Accurate measurement of low metabolite concentrations produced by medically important enzymes is commonly obscured by noise during magnetic resonance imaging (MRI). Measuring the turnover rate of low-level metabolites can directly quantify the activity of enzymes of interest, including possible drug targets in cancer and other diseases. Noise can cause the in vivo signal to fall below the limit of detection. A variety of denoising methods have been proposed to enhance spectroscopic peaks, but still fall short for the detection of low-intensity signals. Dynamic nuclear polarization (DNP) is one method that has been critical for boosting weak signals. DNP must be performed near zero absolute temperature, requiring high operating costs. Measurements are limited to imaging immediately after tracer injection, limiting the range of injectable tracers that can be used in vivo.
To address these issues, scientists at the National Cancer Institute (NCI) and National Institute of Neurological Disorders and Stroke (NINDS) have invented a unique method for measuring low-abundance metabolites in vivo which does not rely on frequency or spatial domains – but instead works in the kinetic domain. Data processing structure is simpler. True weak spectroscopic peaks can be more easily distinguished from noise. This technology improves the signal-to-noise ratio by an order of magnitude or more and has already been tested in vivo. The denoising software enhances low-metabolic signal without the need for DNP, which was previously thought impossible. The method makes MRI more informative for determining the metabolic activity of key enzymes in serious pathologies, is more dynamic in the range of tracers that can be used, and is generally less expensive. This software is also highly adaptable as it can be added as a plug-in to already existing MRI processing software.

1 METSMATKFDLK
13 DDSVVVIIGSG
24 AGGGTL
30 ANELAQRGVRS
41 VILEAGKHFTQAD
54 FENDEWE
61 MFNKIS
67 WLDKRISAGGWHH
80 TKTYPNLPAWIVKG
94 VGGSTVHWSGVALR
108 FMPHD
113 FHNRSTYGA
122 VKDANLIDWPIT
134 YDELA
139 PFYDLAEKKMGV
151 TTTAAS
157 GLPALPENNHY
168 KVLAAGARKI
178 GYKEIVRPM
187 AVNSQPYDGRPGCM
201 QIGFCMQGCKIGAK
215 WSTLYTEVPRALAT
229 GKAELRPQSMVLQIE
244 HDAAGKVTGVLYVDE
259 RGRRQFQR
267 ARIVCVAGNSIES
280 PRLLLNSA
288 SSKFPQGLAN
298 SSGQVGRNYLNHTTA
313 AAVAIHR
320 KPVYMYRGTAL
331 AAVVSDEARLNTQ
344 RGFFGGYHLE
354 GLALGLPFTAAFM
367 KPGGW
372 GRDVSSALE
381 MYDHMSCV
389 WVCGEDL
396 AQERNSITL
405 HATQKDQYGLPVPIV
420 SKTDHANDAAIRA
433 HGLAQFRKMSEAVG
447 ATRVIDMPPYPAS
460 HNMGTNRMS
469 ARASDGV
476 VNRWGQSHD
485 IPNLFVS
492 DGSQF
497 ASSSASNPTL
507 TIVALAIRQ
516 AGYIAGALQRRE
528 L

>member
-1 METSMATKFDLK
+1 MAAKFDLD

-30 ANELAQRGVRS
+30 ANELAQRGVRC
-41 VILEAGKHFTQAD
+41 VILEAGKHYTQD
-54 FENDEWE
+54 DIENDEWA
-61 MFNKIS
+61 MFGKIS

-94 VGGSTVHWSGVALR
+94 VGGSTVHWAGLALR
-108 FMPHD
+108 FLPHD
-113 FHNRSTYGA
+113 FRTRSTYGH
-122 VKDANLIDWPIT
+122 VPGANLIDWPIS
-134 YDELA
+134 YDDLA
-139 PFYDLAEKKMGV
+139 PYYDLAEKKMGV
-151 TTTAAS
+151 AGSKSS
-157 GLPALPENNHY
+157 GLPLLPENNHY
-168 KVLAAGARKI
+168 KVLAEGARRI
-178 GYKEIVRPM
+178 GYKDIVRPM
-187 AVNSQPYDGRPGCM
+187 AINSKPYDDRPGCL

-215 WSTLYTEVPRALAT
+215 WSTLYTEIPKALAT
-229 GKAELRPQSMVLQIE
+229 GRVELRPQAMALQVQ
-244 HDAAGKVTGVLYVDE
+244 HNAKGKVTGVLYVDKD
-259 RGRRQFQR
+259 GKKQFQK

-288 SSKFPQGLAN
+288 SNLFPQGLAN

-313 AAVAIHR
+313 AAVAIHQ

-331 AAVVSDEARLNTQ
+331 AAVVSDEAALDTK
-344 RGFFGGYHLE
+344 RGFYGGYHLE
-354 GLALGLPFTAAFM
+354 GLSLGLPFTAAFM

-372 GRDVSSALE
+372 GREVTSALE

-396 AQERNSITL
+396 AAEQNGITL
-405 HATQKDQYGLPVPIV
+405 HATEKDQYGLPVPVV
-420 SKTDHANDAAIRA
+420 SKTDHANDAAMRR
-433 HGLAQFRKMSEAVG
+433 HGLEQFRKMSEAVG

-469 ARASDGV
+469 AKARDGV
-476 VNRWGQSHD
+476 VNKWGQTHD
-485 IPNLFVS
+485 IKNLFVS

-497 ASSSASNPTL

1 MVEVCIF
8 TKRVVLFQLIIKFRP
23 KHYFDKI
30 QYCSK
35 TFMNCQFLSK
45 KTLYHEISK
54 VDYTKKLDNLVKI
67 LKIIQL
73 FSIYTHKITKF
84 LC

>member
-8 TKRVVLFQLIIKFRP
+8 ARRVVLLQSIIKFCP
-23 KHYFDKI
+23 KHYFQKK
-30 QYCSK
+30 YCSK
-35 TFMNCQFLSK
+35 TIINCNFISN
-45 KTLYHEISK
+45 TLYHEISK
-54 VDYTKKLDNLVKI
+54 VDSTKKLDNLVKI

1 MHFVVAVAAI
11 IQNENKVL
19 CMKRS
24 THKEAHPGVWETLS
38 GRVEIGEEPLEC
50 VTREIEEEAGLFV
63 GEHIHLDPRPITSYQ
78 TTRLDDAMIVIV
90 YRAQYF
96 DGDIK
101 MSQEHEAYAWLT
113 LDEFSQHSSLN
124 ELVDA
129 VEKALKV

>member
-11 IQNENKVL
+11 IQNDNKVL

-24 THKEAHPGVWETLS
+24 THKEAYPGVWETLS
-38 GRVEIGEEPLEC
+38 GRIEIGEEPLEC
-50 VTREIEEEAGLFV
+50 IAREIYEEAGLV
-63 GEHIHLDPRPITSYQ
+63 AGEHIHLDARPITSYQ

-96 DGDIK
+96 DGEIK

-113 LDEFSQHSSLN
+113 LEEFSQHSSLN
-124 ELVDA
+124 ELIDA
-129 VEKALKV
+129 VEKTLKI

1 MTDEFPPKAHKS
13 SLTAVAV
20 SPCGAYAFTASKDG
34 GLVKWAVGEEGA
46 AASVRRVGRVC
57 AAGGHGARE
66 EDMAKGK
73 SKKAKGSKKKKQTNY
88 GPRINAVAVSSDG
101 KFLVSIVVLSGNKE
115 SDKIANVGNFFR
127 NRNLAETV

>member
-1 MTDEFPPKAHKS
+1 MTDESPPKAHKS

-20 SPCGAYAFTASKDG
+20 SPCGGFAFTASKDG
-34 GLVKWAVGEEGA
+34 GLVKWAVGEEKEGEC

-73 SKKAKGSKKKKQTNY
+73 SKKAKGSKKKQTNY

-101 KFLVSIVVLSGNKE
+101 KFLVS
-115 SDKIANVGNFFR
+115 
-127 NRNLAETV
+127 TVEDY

The scientists seek co-development parties and/or licensees for their invention.